We performed a systematic literature search in MEDLINE, Embase, Web of science core collection, Epistemonikos, Guidelines International Network, National Institute for Health and Care Excellence, Scottish Intercollegiate Guidelines Network, the STRengthening Analytical Thinking for Observational Studies initiative, and Google scholar in consultation with an experienced information specialist (W.S.) and a topic expert (E.W.S.). Snowballing was also conducted through references of shortlisted articles. Additional details (e.g., search terms, PRISMA workflow, PRISMA checklist) are available in the supplementary file (Additional file 1).
Selection procedure and data synthesis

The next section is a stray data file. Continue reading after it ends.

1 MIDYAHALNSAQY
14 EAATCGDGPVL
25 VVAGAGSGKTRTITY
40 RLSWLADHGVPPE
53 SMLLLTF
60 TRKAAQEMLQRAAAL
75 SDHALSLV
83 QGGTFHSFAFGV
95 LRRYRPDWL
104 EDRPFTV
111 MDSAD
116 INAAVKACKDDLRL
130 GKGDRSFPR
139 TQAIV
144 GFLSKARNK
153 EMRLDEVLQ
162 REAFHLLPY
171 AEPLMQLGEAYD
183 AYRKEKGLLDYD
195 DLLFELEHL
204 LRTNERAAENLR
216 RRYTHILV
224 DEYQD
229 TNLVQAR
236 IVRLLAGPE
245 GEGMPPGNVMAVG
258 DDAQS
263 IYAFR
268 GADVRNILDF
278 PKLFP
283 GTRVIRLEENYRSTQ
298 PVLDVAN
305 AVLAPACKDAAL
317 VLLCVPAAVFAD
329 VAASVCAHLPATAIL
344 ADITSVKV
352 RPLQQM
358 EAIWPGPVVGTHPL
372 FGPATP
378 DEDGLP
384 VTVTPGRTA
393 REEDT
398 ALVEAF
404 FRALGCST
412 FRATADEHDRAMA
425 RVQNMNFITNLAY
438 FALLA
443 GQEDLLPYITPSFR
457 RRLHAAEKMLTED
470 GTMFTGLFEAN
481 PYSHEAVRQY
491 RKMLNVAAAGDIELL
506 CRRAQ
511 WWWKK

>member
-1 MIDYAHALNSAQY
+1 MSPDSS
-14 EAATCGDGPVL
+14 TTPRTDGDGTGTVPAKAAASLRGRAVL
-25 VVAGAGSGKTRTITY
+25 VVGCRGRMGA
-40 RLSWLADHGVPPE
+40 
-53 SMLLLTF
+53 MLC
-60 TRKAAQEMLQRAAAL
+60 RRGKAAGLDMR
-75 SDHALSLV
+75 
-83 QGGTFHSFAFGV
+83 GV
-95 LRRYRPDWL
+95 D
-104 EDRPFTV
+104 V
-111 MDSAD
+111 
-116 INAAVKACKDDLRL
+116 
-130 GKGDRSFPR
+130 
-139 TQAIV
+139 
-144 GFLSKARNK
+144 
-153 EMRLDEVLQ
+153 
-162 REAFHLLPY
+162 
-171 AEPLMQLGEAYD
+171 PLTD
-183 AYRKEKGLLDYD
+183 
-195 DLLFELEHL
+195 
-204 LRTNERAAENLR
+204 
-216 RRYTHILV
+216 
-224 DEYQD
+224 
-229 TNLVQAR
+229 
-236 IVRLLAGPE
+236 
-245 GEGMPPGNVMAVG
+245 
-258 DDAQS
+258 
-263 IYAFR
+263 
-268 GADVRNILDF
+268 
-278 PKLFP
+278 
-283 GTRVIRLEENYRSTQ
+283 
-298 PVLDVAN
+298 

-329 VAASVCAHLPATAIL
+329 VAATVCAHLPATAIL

Articles were included if they 1) provided methodological “guidance” (i.e., standards, guidelines, frameworks, strategies, or recommendations) in model validation, impact assessment, or model updating; 2) were written in English; and 3) were published between January 2000 and January 2022. Abstracts, protocols, correspondence, supporting literature, and commentaries were excluded, as well as papers that discussed only one statistical technique or provided guidance not generalizable outside of a specific disease area. Initial selection based on title and abstract were conducted independently by two researchers (M.A.E.B. and E.G.E.), and any discrepancies were resolved through consensus meetings. Descriptive data (i.e., author(s), title, journal, case-study domain, codes/script availability, methodological topic(s) discussed) were extracted, and thematic analysis was used for summarization. Full text assessment and data extraction were performed by one researcher (M.A.E.B.). The results were reviewed by three researchers (E.W.S., M.K.S., E.G.E.) separately.